Others are not as unconcerned. They note the First Amendment protection against government restrictions on free press and the unusual situation of the government trying to act as free press in the domestic U.S. market. They point to a potential for abuse of this role by government officials.
In our view, Kim Andrew Elliott’s “private” blog and his answers to John Brown’s questions are a good example of the blurring of distinctions between government press releases and government-funded news. In the end, Americans may have no idea who is speaking for whom, who pays for it, and who benefits from “the news” released in the United States by their government.
While the law says that U.S. government-funded news for overseas audiences should be released in the United States only upon request, it is not clear whether the car-chase video, which John Brown and Kim Andrew Elliott discuss, had been in fact requested by U.S. media outlets or whether Alhurra or IBB officials offered it to domestic media without such a request because they saw in it good publicity for themselves.
Who can guarantee that in the future they won’t do it to manipulate domestic public opinion?
This post, which includes, Kim Andrew Elliott’s answers, is republished from John Brown’s public diplomacy blog, “John Brown’s Notes and Essays.”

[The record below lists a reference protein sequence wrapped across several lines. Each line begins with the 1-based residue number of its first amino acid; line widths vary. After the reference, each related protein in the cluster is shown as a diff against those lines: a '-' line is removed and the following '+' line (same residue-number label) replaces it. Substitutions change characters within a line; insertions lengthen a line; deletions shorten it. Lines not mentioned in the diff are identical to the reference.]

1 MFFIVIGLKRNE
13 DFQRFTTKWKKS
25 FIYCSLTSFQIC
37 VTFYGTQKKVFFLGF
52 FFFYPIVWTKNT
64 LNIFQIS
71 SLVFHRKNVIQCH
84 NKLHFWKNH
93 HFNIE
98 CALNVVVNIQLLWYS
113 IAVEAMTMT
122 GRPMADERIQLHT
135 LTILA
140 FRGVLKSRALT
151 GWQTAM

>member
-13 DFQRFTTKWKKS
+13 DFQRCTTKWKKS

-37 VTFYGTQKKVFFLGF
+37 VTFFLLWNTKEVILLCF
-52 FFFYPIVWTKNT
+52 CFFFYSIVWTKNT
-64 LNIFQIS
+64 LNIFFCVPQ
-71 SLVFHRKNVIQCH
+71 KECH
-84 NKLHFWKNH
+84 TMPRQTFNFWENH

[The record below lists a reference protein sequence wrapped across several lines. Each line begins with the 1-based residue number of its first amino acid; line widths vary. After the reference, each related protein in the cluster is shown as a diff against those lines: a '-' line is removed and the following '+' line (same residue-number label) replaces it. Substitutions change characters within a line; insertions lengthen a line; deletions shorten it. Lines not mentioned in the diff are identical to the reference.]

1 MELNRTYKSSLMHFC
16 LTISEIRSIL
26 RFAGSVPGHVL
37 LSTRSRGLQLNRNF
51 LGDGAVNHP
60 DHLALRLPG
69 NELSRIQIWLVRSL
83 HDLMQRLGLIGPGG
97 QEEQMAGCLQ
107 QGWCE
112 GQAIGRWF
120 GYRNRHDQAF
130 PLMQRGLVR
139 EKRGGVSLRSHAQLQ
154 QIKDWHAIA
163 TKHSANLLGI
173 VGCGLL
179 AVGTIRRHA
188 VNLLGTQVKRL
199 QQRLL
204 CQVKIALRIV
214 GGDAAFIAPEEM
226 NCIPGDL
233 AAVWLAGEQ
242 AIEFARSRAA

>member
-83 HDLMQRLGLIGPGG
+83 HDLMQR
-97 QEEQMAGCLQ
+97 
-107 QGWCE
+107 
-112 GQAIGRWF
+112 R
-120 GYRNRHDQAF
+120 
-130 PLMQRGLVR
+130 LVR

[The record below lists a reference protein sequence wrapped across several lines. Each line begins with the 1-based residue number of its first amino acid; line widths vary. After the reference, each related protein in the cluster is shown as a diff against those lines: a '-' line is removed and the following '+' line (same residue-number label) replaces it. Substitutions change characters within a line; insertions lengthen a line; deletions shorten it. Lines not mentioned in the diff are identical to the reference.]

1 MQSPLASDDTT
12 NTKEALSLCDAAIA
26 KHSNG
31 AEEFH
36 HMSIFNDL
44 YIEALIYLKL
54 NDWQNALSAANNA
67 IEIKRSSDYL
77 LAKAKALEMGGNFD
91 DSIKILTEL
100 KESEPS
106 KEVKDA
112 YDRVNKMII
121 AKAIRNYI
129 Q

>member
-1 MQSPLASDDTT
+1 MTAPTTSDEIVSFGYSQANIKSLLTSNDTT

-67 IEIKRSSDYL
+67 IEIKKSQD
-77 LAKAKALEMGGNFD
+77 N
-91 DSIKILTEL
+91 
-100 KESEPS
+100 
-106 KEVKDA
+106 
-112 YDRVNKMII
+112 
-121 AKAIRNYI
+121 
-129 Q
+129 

In addressing Dr. Brown’s concerns, Kim Andrew Elliot told him to “relax.”
We wish it were that simple.
Sunday, October 6, 2013
Alhurra coverage of the D.C. car chase: Kim Andrew Elliott replies to queries
Thank for your email. Good to hear from you.
I’ll try to address your questions below…
(1) Why/how was the coverage by the Alhurra “exclusive?” (granted, the USG “indirectly” funds it). Copyright lawyers: Please enlighten me.
It was exclusive because Alhurra had the only broadcast-quality video recording of the crisis as it was unfolding near the Capitol. They were getting ready to do another story and happened to be at the right place at the right time.
(2) I’m willing to bet the MSM editors had no idea that Alhurra was a USG funded TV because of the Arabic above its English.
They probably got it confused with Al Jazeera.
Well, “Alhurra” is pretty clear on the screen.
(3) As I looked at that clip, I thought I was a viewer in the Middle East …
(4) Also, having served as a Foreign Service officer in communist-dominated Eastern Europe during the Cold War, seeing a major event being covered by a state (am referring to a central government) TV station (granted, only in part) left me quite concerned about the future of media freedom in the “homeland.”
Relax. This was the only video of the event as it was unfolding, so other stations used it. It had no propaganda/public diplomacy value, other than publicity for Alhurra by making sure the Alhurra bug was on the screen.
(5) According to a senior VOA employee, apparently “the largest single market for VOA’s Somali program is — Minneapolis!” Was having such a large (granted “niche”) domestic audience the original purpose of VOA’s programs (begun in 1942), intended for international listeners? Well, I guess times have changed (I won’t say, now the US has to propagandize the whole world, including its very own USA).